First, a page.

Then Stillman and others in the bomb shelters started getting updates about people being shot outside the kibbutz. Her adopted sister, a soldier on active military duty serving on a nearby base, was getting messages from fellow soldiers who were under attack by the terrorists. At least three nearby army bases along the Gaza border were attacked and destroyed by Hamas terrorists

“I heard so much shooting outside,” described Stillman. “I only realized after the fact that it was not two-sided, it was only one-sided.”

In the shelter, the kibbutz residents started to mobilize themselves but realized that they only had two guns available. Meanwhile, messages from friends and family members in the other communities around Kibbutz Urim about being under attack kept arriving. 

“It was a total roller coaster,” said Stillman, who with the other kibbutz members stayed inside the shelter for more than 24 hours. “The story was unfolding around us throughout the day.”

At one point, she said, someone sent a video of a young Israeli woman with bloodied sweatpants being shoved into a jeep by Palestinian terrorists. 

“We were sitting in the shelter, and I saw that video, and I didn’t know if that could soon be us,” said Stillman. “For the first time in my life, I started writing a farewell message to my family [in America]. In a situation like that, you start thinking about what you need to do if something happens to you. . . . It was psychological warfare, and what happened is totally incomprehensible.” 

Pelish said that Urim is one of around a dozen small communities in the area along the Gaza periphery, most of them were established in the 1940s. Many of the founding members on her kibbutz, she said, were Holocaust survivors who arrived from Europe following World War II. She also said that the communities in the area were closely connected, sharing a regional high school and working together in all capacities.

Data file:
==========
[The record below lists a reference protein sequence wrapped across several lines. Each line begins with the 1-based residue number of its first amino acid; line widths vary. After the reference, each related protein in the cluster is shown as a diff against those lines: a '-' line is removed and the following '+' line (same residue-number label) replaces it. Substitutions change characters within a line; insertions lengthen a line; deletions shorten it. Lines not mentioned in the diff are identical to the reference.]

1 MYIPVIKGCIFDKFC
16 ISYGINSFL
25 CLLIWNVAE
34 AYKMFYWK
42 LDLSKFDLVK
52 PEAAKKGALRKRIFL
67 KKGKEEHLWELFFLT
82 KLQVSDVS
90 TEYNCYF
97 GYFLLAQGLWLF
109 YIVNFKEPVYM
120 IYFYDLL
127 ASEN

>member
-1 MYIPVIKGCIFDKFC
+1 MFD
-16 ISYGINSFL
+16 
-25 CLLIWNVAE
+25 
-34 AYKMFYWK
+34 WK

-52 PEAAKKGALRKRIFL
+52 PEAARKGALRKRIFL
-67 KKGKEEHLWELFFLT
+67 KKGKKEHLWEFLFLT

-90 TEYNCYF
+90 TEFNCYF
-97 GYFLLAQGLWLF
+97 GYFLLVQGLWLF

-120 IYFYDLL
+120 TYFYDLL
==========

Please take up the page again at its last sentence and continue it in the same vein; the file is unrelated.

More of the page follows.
“It’s heartbreaking to see the devastation and the physical damage that was done to iconic buildings on some of the other kibbutzim,” said Pelish. “On Kibbutz Be’eri, they lost 10 percent of their population, and that is only the numbers that have been confirmed until now – I don’t know how they rebuild physically and emotionally.” 

Pelish also said that one member of Kibbutz Urim, who was spending the weekend on Be’eri, is now missing, most likely among the hostages in Gaza. 

Unlike the other kibbutzim that sit closer to the Gaza border, Pelish said that Kibbutz Urim is far enough away to have been spared over the years rounds of mortar fire from the Gaza Strip and close enough so that larger rockets fired by the militant groups there right overhead. 

“The terrorists literally skipped over us, they went to Kibbutz Re’im, they went to Ofakim, it’s a complete miracle they missed us out,” said Stillman, who finally drove back to Tel Aviv on Sunday night, even as Palestinian terrorists continued to roam around. 

Pelish said, “We can count more miracles here on Kibbutz Urim than tragedies here, and I just hope it stays that way for us.”